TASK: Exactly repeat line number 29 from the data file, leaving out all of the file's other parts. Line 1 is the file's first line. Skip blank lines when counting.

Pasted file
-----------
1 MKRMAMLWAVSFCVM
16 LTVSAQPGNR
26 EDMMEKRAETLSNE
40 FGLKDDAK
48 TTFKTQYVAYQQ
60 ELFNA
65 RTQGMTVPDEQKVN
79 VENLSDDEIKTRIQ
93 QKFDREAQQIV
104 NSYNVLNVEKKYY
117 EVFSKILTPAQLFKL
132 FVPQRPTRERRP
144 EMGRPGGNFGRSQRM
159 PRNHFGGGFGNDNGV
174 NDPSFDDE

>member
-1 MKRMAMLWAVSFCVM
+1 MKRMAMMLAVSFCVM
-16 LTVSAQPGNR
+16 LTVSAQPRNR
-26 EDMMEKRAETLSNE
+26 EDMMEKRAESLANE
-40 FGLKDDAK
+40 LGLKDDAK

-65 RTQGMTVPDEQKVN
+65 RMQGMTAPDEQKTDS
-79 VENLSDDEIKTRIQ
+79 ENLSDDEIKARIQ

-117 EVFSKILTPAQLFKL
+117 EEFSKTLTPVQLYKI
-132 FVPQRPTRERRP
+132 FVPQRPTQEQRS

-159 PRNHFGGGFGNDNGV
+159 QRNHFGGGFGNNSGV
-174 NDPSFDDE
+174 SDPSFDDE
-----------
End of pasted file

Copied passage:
-117 EVFSKILTPAQLFKL